Thursday, December 29, 2011

THE BEST OF 2011 - The Best MOVIES Of The Year


- At some point this Fall, I had a feeling ... as far as movies go, this was going to be one of those years. This was going to be a year where my personal picks for the year's best films didn't necessarily conform to what other critics picked. This was going to be a year where a lot of my favorite films were, inevitably, going to be ignored come awards season. Without any unanimously-praised new-classics, this was going to be a year where people were sharply divided as to the year's best. 2011 saw many fantastic films, but few that were truly titanic. I don't think there was any one film this year that was on the same level of greatness as recent Best-Of picks like The Social Network, The Hurt Locker, or No Country For Old Men. And yet, I still rank 2011 as a great year for movies because, over and over again, I found myself surprised by just how much I enjoyed any number of movies that, over the course of the year, seemed to come out of nowhere and make a huge impression.

Who would have thought, going into this Summer, for example, that of all the big blockbusters set to hit theaters ... who would have ever thought that RISE OF THE PLANET OF THE APES would be far and away the best? Not only did Apes shock me with just how awesome it was, but it now, in my mind, stands as one of the best overall action-blockbusters of the last several years.

Who expected, earlier this year, that a little movie called ATTACK THE BLOCK would be the cult-favorite, word-of-mouth sensation of the Summer? Before this Summer, I had never heard of Joe Cornish. Now, after his directorial debut with Attack The Block and co-writing credit on THE ADVENTURES OF TINTIN, I can't wait to see what he does next.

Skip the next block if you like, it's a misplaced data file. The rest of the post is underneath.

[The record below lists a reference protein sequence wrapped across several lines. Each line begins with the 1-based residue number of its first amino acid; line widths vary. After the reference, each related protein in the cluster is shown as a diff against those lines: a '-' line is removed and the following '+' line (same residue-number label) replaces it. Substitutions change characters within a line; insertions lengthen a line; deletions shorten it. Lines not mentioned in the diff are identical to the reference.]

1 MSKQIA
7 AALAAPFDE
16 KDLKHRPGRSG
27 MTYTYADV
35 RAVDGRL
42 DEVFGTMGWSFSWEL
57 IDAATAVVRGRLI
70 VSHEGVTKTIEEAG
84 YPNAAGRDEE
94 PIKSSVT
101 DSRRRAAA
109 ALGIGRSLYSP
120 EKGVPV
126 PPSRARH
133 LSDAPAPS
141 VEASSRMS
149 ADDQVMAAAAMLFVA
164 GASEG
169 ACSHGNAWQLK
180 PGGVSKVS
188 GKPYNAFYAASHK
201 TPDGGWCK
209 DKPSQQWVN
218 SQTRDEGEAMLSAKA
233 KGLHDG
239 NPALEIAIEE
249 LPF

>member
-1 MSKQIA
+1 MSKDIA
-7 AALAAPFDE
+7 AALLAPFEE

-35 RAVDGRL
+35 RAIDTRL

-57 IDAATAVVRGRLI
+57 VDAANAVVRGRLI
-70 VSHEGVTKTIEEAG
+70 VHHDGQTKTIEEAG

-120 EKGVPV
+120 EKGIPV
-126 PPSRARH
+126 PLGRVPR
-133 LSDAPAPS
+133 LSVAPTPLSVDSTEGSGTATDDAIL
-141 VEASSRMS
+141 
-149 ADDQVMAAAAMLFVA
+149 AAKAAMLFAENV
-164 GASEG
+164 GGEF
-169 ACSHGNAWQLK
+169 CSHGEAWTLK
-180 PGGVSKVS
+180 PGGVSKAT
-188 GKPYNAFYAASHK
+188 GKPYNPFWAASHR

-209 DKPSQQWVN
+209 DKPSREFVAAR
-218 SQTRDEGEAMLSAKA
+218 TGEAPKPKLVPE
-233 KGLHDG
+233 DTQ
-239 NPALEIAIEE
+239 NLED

Who knew that there was another Olsen sister who was a phenomenal actress and breakout star in the making? Regardless of her last name, Elizabeth Olsen blew me away in MARTHA MARCY MAY MARLENE.

Speaking of breakout performances, I had never heard of Demian Bechir before this year. After reading a glowing review of A BETTER LIFE, I looked him up and saw that he was primarily known for a supporting role on the TV show Weeds. But in A Better Life, Bechir delivered an absolutely stunning turn as an illegal immigrant forced to track down his stolen truck, his only possession in the world of any value.

Who could have guessed that at the end of the year, we'd be talking about a silent movie throwback as one of the year's best and most beloved films? Up to the moment that the movie began to play in the theater, I was skeptical about THE ARTIST and its ability to keep me entertained. But by the time the credits rolled, I had been completely won over.

However, if I had to point to one overwhelming trend at the movies this year, it's that 2011 was a year in which pure cinema was celebrated. Many of the year's best films were primarily visual - reminding us of the very basic joys of the motion picture. THE ARTIST took us back to the days before spoken dialogue. HUGO was also, in its own way, a tribute to the silent era, and the way in which the movies of that time evoked such a raw feeling of wonder and imagination. THE ADVENTURES OF TINTIN was Steven Spielberg using motion-capture animation to create a living, breathing cartoon world in three dimensions. Even the much-maligned SUCKER PUNCH was, in my opinion, a visual tour de force - a next-level dreamscape that brought videogame-like aesthetics to the movies. Most of all, there was DRIVE. I think that Drive is going to remain a divisive movie, because its sensibilities are just so different from what we're used to seeing in mainstream films. Everything about it is big, larger-than-life, and hyper-stylized. It's a visual, ultra-cinematic movie. It's less about weaving an intricate plot than it is about creating a particular mood, a certain, intangible feeling of pure, cinematic cool. That might not be everyone's cup of tea, but for me, well, it left me floored. In a way, it reminded me of some of the great 80's-era genre movies like Blade Runner or Raiders of the Lost Ark - in addition to the classic film noirs, those movies were the spiritual forebearers of Drive - they too were visual films, all about creating a particular feeling. Today, a lot of movies have lost that ability - f/x look increasingly generic, movies increasingly feel cookie-cutter and created by committee. But from moment one of Drive, Nicholas Winding Refn declares that this movie had style, this movie had atmosphere, this movie was something different.